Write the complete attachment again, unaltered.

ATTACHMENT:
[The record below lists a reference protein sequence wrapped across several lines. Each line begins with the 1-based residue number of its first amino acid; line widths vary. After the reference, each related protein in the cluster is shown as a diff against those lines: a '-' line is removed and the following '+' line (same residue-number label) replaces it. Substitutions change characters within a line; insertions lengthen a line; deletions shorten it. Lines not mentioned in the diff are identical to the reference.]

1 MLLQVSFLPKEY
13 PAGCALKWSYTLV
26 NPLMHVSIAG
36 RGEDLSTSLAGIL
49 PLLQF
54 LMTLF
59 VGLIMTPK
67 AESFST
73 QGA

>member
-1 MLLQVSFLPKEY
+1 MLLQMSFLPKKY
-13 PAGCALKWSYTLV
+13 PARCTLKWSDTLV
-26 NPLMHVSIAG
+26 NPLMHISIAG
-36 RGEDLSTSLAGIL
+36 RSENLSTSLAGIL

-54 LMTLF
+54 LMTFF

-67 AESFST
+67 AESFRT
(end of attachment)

[The record below lists a reference protein sequence wrapped across several lines. Each line begins with the 1-based residue number of its first amino acid; line widths vary. After the reference, each related protein in the cluster is shown as a diff against those lines: a '-' line is removed and the following '+' line (same residue-number label) replaces it. Substitutions change characters within a line; insertions lengthen a line; deletions shorten it. Lines not mentioned in the diff are identical to the reference.]

1 MLLQVSFLPKEY
13 PAGCALKWSYTLV
26 NPLMHVSIAG
36 RGEDLSTSLAGIL
49 PLLQF
54 LMTLF
59 VGLIMTPK
67 AESFST
73 QGA

>member
-1 MLLQVSFLPKEY
+1 MLLQMSFLPKKY
-13 PAGCALKWSYTLV
+13 PARCTLKWSDTLV
-26 NPLMHVSIAG
+26 NPLMHISIAG
-36 RGEDLSTSLAGIL
+36 RSENLSTSLAGIL

-54 LMTLF
+54 LMTFF

-67 AESFST
+67 AESFRT